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Comment Re:This guy should be a lawyer (Score 1) 174

I think he refers to an old philosophical question.
The classic example is 'you're conducting a train. You come around a bend, and there's a track split. One track A is, say, a person. On track B is, say, two people. You don't have time to brake. All you can do is pick which track you take. Which one do you take?

What if Track B has five people? One child? A world-class doctor who saves lives? A scumbag criminal? Your wife?

So, say you're in a self-driving car. The car wants to make a left turn across traffic at a four-way intersection. So it advances into the intersection, stops to wait for a break in oncoming traffic, and waits.

Sensors notice a semi coming up behind you, and not stopping. In front of you is an old person crossing the road. To your right is a kid on a bicycle. To your left is a stead stream of through traffic. Where do you go?

Comment Re:No real place for it (Score 1) 309

I'm always on the hunt for ideal archival formats for digital media.

The ideal archival format has a few properties, ranging from most theoretical to most practical:

- a completely unencumbered specification and a completely unencumbered implementation
- a highly portable, f/oss reference implementation
- excellent quality vs. usability (e.g. lossless quality, but small to store and fast to decode)
- support in popular general purpose computing environments
- supported in popular dedicated hardware devices

FLAC gets the first few of those, but not the last one -- plenty of dedicated hardware audio players don't deal with FLAC.

Because of this, I use MP3 for audio - which theoretically gives up the first few points, but as a practical matter, those points are irrelevant, and MP3 completely dominates the industry on the last few points.

If Vorbis or FLAC or any of the things that get the first few points correct had ubiqoutous device support, I might be willing to re-rip everything into those formats for a great blend of long-term archival and easy-to-consume on any device convenience. But nothing is like that for audio.

Similarly, if I thought there was going to be a fantastic lossless image format that did everything well and was going to be massively supported and was completely unencumbered, i'd want to move everything over to it. I'd want my future digital cameras to start shooting it. I'd want my whole tool stream and whole life to just be about that format.

Comment Re:Sandy Hook (Score 1) 1162

I can only imagine someone saying this after 9/11. "Once America decided that allowing terrorists to kill people was bearable, it was over."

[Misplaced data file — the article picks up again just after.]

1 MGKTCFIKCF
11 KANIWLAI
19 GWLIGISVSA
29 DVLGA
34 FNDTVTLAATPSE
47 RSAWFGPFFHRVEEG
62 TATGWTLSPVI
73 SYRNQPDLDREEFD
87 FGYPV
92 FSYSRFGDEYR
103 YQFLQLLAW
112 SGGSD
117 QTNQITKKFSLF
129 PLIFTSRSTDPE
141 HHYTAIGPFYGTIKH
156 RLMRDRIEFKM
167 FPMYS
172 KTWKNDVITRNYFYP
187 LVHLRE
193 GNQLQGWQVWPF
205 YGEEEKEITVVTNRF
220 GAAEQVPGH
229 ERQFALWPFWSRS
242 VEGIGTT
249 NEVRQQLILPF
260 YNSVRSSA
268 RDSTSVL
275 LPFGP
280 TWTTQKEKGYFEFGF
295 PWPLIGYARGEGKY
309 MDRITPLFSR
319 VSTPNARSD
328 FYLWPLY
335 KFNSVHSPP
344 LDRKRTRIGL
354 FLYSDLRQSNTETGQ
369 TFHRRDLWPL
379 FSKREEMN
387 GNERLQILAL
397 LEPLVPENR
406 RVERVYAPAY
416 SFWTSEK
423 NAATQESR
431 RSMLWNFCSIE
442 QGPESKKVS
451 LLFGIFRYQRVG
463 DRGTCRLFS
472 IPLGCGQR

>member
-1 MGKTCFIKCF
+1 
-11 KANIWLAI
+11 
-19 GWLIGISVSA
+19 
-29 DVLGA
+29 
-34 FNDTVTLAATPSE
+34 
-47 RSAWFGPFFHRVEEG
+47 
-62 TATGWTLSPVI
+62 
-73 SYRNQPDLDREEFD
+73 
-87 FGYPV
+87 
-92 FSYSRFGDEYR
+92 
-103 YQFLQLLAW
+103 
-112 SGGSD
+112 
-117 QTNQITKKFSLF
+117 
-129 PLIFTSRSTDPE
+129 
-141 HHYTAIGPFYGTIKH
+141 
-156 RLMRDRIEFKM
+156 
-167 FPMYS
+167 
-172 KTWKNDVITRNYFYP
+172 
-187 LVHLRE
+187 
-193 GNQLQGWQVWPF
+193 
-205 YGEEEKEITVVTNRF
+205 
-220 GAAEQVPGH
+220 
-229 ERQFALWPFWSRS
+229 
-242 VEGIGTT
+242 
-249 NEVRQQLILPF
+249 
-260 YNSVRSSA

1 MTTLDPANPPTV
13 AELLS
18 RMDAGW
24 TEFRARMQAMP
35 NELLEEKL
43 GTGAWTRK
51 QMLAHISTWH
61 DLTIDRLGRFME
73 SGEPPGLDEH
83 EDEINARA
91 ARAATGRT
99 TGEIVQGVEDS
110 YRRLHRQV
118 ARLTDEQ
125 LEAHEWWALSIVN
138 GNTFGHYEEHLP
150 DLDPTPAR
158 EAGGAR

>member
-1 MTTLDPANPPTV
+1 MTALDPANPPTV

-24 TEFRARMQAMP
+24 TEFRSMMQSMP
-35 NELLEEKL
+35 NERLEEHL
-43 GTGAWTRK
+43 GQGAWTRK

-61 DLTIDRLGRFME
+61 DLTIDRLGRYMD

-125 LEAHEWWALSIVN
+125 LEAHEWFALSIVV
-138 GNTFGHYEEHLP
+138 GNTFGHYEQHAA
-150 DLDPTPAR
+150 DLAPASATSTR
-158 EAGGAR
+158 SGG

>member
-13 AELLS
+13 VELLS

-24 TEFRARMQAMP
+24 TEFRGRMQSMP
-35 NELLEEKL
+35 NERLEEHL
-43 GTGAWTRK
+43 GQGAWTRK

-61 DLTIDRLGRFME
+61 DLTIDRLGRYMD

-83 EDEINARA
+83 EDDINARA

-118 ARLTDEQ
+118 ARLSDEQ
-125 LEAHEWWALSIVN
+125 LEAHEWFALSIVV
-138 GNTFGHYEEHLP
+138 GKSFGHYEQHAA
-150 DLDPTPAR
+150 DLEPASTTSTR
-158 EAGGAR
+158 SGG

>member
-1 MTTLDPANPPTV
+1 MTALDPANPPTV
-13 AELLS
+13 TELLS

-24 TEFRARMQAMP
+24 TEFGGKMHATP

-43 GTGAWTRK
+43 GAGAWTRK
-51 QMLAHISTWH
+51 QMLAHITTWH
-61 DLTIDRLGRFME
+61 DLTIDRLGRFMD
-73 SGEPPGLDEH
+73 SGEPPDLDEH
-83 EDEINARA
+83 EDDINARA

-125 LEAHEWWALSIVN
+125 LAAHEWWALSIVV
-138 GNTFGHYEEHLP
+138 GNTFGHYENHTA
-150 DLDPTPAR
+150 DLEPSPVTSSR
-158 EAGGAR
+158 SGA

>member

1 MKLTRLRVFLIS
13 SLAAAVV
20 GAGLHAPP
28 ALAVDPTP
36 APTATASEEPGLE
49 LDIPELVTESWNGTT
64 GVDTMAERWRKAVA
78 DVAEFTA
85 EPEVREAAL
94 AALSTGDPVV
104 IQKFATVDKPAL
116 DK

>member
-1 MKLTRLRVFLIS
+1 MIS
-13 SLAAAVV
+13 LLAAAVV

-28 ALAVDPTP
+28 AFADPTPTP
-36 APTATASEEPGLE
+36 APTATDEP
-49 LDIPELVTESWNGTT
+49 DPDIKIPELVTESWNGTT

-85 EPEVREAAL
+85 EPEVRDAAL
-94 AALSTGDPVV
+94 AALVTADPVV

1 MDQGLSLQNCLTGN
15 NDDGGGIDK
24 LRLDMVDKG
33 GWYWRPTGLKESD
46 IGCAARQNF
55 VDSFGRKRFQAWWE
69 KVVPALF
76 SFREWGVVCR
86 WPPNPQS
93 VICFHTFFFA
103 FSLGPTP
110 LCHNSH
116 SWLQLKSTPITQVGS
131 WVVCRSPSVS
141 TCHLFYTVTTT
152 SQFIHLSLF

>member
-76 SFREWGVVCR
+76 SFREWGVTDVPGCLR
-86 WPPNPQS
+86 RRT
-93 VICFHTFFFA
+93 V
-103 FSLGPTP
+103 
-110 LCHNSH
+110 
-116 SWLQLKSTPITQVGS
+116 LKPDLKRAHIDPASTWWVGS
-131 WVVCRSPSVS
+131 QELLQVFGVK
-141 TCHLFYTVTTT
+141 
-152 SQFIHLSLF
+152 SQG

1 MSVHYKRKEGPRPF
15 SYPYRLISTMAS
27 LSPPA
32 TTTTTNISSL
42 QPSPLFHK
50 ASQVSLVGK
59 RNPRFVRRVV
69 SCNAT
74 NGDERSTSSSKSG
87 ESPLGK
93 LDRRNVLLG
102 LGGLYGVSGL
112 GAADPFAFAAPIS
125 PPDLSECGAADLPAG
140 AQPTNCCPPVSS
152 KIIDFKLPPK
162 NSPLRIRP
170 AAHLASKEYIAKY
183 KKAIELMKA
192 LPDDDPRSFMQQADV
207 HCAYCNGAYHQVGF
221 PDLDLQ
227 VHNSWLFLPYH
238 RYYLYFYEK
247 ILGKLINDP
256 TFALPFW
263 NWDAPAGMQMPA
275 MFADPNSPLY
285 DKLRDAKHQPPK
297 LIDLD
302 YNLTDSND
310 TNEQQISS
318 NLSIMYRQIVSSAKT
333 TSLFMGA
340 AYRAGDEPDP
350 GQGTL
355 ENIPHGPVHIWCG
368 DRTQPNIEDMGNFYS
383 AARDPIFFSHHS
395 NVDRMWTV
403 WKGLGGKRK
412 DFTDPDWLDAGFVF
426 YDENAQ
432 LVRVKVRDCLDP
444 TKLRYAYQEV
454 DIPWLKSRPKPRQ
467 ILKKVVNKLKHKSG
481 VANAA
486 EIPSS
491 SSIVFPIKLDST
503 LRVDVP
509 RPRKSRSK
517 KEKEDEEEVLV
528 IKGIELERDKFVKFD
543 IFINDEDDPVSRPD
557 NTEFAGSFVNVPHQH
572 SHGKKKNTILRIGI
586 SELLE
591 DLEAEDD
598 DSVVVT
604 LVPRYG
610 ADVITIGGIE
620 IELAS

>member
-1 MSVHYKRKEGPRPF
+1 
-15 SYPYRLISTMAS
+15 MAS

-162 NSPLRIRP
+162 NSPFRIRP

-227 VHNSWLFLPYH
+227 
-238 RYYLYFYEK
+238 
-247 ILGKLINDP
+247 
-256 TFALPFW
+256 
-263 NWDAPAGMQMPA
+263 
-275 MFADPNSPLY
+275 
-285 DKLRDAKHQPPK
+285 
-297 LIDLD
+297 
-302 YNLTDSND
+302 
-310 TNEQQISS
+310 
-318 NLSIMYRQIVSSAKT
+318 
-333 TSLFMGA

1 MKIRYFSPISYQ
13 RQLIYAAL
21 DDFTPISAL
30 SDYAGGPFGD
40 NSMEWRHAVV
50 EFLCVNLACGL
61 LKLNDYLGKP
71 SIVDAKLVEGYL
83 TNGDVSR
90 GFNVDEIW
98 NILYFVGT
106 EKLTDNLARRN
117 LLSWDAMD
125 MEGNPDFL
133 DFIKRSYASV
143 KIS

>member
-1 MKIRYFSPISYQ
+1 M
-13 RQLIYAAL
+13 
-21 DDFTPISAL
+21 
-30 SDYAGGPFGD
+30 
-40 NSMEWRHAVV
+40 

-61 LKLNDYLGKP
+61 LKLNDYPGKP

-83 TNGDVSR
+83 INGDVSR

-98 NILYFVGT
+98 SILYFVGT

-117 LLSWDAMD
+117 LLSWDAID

Except that America decided it wasn't acceptable and ended up going to war because of it.

Meanwhile, 10 people die in a school shooting and within a month it'll have been forgotten because the next shooting has come along ... and nothing has changed.

Comment Re:What about the rights of those injured by firea (Score 0) 1162

If a wizard suddenly made it impossible for guns to exist in America; they could not pass across any border, the ones inside the country simply turned into nothingness, do you think the rates of assault and murder would instantly go down? Or do you think they'd stay the same, just with different methods?

Say, for example, that ten people are killed per year; five by gun, two by knife, two by baseball bat, and one by strangulation. On Dec 31st, the wizard casts his spell.

What do you think the stats will be one year later? Two by knife, two by baseball bat, and one by strangulation? I don't. I think they'd turn to four by knife, four by baseball bat, and two by strangulation.

Guns are a symptom, not a cause. Unless the root causes in American society are addressed, people will continue to die. The manner of their murder shouldn't even be a point of discussion.

Comment This is true. (Score 1) 142

Think about the technology a scientist from a bare fifty years ago, or even thirty, would need to invent, just to be able to BEGIN to work on a sample of wifi communications, or a Blu-ray.

They have to invent the equipment to listen to it, decrypt it, figure out the file formats, and so on. And these technologies are all designed specifically to prevent that.

Comment Re: Or they could (Score 1) 143

You assume that a) you'll always be in a situation where you can download things instantly and on demand, and b) that you can decide ahead of time, with perfect accuracy, what you'll need and when.

For example: I bought, and use, the TomTom app for my iPhone, rather than the built-in maps app. One big reason? It's all there, predownloaded. Sure, I'll probably never need, say, the California map. on the other hand, I am safe and secure in the knowledge that, anywhere in North America, I have a reasonably up-to-date and accurate map available to me. I never have to worry about being in the middle of nowhere with crap cellular data, and being unable to load a map.

Comment Optional (Score 5, Interesting) 229

As long as the developer of Crystal puts a tickbox in the preferences to allow you to block "acceptable advertising" then I don't see the issue. I understand that Crystal doesn't have a preferences screen right now, but it shouldn't be that hard to add one.

People who are happy to see adverts as long as they meet some sort of "acceptable" criteria can have it turned off - and people who just never want to see an advert again can turn it on.

Please don't let it be a repeat of Adblock Plus where all the nerdrage drowned out the few voices of reason that merely pointed out that all the anger could be resolved with the unchecking of a single tickbox in the preferences.

To downgrade the human mind is bad theology. - C. K. Chesterton